The two molecules above are different, prove this to yourself by building a model. An easier way to compare the two molecules is to rotate one of the bonds (here, it is the bond on the right):
Notice how the molecule on the right has both bromines on the same side and chlorines on the same side, whereas the first molecule is different. Read about Dashed-Wedged Line structures, bottom of page, to understand what has been introduced above. You will learn more about the importance of atomic connectivity in molecules as you continue on to learn about Stereochemistry.
Although larger molecules may look complicated, they can be easily understood by breaking them down and looking at their smaller components.
All atoms want to have their valence shell full, a "closed shell." Hydrogen wants to have 2 e- whereas carbon, oxygen, and nitrogen want to have 8 e-. When looking at the different representations of molecules, keep in mind the Octet Rule. Also remember that hydrogen can bond one time, oxygen can bond up to two times, nitrogen can bond up to three times, and carbon can bond up to four times.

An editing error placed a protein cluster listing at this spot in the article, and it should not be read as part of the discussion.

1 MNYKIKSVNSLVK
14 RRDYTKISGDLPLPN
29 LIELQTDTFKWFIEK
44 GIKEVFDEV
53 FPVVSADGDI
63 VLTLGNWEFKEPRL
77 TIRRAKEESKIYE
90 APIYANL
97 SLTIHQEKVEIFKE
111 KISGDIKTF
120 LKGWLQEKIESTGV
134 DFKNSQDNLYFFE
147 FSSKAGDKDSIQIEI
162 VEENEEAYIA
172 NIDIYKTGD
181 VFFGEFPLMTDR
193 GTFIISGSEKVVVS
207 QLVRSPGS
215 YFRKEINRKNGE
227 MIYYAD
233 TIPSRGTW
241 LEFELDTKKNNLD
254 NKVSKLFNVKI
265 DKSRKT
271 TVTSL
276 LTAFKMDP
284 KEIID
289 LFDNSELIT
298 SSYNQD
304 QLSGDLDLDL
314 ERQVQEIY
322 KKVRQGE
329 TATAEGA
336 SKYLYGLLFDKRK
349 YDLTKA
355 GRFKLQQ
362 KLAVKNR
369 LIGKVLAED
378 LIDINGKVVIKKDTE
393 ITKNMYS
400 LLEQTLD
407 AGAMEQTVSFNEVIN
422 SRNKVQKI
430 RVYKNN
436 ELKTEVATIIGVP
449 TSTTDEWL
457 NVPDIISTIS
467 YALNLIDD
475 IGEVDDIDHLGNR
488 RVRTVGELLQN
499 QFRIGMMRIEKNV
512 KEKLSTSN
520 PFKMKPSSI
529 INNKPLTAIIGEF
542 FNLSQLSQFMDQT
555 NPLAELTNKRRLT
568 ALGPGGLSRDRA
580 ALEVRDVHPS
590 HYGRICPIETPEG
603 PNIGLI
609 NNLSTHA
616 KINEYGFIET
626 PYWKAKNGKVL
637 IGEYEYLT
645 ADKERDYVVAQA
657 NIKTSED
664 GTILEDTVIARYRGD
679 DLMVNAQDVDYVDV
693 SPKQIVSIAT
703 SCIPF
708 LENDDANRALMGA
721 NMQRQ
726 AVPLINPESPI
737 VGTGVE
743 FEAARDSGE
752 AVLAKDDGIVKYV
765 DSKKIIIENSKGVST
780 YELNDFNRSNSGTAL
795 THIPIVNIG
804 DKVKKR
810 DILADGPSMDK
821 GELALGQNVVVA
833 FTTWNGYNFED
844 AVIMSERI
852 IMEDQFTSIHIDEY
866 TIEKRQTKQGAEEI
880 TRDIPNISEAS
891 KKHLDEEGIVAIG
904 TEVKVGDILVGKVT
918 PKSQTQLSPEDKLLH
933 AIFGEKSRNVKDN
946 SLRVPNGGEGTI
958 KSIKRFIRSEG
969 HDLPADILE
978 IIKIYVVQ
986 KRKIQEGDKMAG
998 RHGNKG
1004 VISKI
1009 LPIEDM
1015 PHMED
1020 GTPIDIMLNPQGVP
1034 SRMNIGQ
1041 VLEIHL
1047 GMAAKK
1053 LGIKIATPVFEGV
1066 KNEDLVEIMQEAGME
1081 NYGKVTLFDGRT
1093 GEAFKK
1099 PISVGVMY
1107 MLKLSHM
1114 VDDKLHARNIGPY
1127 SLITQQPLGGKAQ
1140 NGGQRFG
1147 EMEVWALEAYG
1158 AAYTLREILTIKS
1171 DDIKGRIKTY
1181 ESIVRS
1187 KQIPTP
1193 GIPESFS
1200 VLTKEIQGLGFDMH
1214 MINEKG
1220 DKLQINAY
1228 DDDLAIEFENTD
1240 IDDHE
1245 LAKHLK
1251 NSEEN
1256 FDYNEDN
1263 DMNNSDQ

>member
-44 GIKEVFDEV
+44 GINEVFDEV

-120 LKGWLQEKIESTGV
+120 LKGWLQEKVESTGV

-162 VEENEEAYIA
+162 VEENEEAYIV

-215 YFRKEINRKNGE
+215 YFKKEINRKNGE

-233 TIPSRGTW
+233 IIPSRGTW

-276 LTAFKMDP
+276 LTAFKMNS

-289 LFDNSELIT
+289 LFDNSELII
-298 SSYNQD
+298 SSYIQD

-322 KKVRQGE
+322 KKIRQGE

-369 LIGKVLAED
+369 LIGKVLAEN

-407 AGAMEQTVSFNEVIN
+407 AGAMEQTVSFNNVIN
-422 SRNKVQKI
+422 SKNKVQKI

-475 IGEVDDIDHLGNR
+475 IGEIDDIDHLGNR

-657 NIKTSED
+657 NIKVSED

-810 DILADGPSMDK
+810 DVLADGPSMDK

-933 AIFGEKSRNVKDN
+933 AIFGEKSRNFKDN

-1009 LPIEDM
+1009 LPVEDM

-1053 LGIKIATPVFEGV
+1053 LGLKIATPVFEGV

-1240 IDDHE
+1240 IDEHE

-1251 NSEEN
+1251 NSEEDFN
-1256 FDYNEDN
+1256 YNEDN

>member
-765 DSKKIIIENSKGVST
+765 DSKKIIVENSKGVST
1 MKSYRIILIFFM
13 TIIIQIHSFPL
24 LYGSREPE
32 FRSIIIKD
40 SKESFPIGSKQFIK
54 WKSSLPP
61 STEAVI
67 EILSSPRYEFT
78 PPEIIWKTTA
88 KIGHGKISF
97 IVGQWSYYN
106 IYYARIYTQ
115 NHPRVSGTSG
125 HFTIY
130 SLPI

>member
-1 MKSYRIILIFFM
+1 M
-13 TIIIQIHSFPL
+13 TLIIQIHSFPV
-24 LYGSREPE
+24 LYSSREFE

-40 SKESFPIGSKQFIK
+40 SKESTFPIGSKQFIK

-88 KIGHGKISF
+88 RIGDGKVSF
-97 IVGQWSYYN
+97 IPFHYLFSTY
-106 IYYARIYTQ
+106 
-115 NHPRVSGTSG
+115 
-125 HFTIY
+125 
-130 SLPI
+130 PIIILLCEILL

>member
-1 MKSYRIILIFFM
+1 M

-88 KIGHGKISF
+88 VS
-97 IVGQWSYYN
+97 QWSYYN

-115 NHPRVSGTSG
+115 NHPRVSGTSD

Kekulé structures are similar to Lewis Structures, but instead of covalent bonds being represented by electron dots, the two shared electrons are shown by a line.
Lone pairs remain as two electron dots, or are sometimes left out even though they are still there. Notice how the three lone pairs of electrons were not draw in around chlorine in example B.
A condensed formula is made up of the elemental symbols. The order of the atoms suggests the connectivity. Condensed formulas can be read from either direction and H3C is the same as CH3, although the latter is more common because Look at the examples below and match them with their identical molecule under Kekulé structures and bond-line formulas.
(A) CH3CH2OH (B) ClCH2CH2CH(OCH3)CH3 (C) H3CNHCH2COOH